For Westminster to devolve public money collected from taxes to local areas, it needs to collect those taxes from landowners (including owner-occupiers). National housing targets won’t change that and the housing benefit bill will keep rising regardless of what targets are set for private sector housing. Supply constraints will only be eased by actually delivering on achievable Targets for council housing and rezoning to provide for greater intensity of private sector urban housing where it can be and is supported by public amenities and infrastructure including water, electricity, roads, schools and medical centre’s. We need targets for public housing and planning reform for private sector housing, but they must be targets and reforms that can and will be delivered upon.

  • Tristan Ward 21st Sep '23 - 3:26pm

    @Joe bourke

    Ground rents (and every other kind of rent) are of course taxed like any other income.

  • In the Wealth of Nations, Smith made the observation that the distribution of value created by the working population was allocated between land, labour and capital with the bulk of that value going to Land, the owners of physical capital and the providers of finance.
    Rents (on both land and buildings) today are taxed as unearned income (bearing no national insurance). While interest charged on financing of land acquisition is subject to business taxes, realised capital gains are taxed at lower rates than earned income.
    Smith also observed that the more value a worker, farmer or business owner created the more value would be extracted for land rents.
    In Smith’s time the aristocracy lived off of land rents and interest on debt leaving merchants to deal with the vulgarities of trade. Today, we have a similar oligopoly that controls the production and price of the basic necessities of life. Most of the population will spend their lifetime earnings on these basic necessities, with the largest element being rents or mortgage payments for the privilege of being able to occupy or share a small plot of land on which to live. As in Smith’s time, the more value that is created in the economy by the working population the more value that is extracted for land rents and interest charges.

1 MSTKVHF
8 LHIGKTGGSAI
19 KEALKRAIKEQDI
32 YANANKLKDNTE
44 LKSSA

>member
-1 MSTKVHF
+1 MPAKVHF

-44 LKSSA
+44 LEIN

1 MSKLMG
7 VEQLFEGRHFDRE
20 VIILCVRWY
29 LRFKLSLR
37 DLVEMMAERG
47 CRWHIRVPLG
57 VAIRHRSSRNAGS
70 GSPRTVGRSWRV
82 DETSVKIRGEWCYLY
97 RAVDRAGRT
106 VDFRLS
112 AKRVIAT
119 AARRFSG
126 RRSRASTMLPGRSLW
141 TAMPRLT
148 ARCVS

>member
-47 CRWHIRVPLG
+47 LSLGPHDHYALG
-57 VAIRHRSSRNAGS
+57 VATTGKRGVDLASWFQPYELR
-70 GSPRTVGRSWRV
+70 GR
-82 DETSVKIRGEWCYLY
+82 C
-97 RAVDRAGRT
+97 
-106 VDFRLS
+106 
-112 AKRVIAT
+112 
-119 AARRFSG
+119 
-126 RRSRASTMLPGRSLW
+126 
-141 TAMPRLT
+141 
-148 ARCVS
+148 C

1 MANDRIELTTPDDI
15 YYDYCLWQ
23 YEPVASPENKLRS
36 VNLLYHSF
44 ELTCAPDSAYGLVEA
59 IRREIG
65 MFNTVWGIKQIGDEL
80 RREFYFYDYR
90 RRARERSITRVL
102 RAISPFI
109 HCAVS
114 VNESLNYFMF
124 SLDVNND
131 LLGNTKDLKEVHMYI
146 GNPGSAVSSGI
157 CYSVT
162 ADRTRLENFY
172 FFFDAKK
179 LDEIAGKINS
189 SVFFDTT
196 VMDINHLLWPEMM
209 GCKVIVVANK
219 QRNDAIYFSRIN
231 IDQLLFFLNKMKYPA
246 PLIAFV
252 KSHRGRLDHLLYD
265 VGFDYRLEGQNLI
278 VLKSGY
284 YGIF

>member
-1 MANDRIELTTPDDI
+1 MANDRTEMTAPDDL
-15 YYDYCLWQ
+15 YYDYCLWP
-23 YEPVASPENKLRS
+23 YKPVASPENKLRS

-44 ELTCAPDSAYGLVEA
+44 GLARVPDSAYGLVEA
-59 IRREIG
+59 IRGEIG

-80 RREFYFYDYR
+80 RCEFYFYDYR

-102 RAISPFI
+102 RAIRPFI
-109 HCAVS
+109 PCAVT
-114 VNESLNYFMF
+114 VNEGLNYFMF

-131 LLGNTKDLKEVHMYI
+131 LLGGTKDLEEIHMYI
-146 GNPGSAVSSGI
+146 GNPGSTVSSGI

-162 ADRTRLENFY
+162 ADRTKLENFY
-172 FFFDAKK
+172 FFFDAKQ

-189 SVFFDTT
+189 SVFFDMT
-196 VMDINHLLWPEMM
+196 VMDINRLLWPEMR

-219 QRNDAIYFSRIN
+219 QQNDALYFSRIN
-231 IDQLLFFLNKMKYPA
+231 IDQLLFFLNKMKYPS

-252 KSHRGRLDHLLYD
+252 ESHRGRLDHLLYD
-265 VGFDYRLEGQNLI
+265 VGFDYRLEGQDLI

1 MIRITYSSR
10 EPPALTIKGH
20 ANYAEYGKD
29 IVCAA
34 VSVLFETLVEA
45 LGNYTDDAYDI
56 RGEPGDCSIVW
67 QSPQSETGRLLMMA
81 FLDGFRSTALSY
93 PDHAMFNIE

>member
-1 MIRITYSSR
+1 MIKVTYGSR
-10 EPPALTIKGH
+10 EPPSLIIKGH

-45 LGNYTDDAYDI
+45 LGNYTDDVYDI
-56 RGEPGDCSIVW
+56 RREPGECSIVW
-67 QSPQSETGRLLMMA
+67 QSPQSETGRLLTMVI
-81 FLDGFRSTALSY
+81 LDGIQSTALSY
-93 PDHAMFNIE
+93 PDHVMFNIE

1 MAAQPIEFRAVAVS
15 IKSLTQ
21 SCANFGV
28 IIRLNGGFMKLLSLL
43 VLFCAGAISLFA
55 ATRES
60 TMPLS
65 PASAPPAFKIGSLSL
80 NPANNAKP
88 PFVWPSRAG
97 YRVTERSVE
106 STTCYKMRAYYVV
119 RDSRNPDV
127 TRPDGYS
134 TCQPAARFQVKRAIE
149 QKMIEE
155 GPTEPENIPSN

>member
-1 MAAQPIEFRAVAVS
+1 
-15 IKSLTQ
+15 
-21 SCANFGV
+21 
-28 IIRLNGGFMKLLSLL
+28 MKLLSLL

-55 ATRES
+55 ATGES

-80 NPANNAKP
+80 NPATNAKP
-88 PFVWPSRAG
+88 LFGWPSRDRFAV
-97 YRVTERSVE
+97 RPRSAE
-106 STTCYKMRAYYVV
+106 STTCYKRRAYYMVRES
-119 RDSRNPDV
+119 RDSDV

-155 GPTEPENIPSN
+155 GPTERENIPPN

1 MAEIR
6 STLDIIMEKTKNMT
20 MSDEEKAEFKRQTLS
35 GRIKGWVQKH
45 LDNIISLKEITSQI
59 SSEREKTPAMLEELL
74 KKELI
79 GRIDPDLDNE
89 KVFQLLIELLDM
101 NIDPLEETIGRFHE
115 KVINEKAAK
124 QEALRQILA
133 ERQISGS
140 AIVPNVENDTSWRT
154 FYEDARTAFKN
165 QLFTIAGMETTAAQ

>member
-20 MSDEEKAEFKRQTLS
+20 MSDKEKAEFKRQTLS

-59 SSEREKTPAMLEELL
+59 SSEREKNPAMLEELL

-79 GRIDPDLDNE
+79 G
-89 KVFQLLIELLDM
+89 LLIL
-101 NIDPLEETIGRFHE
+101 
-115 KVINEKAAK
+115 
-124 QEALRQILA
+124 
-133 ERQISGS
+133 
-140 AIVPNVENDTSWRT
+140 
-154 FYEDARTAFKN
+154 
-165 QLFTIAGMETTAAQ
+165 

• I understand the writer’s fear of an over powerful state, but arguing that Labour’s post war building was some how a failure because it was only to provide cover not roots is mistaken. Housing was provided by local authorities to replace homes lost through bombing, and to replace the vast slums left over from poor victorian town expansion. In building these homes Labour did create communities, communities that Margaret Thatcher chose to denigrate as part of her campaign to defeat Labour.

    We need to be honest. Not everyone will be able to own a house, and certainly not everyone leaving their family home (or local authority care for those who are looked after by the state) will have the funds to do so. The provision of council housing serves to provide homes for those people who are shut out of the so-called ‘housing market’, and supported by the state to develop connections and roots that are necessary to create well-functioning societies.

  • It also meets a core aim of our party, “to build and safeguard a fair, free and open society, in which we seek to balance the fundamental values of liberty, equality and community, and in which no-one shall be enslaved by poverty, ignorance or conformity”.

    We must find way to support more people who can own to own, especially where they can demonstrably afford existing astronomical private rents but through the poor working of the mortgage market are locked out of the opportunity. That requires more than just building new homes, it requires fundamentally restoring equity and fairness to our financial systems. It should not be easier to buy a home to rent out than it is to live in it.

    There is now an increase in private sector organisations building properties for long-term rent (akin but not exactly like those in continental Europe) but they will not serve, and do not wish to house, those who cannot afford ‘market rents’; council housing is the only route for those people, many of whom work in the public services that keep our country (just about) running.

    Private renting, from small buy-to-let or single property owning landlords, should not be the only alternative, let alone the safety net, for the ‘not quite poorest’ in our society. It has a place to play, but it should be a handmaiden to Council provision and ownership, not its governor.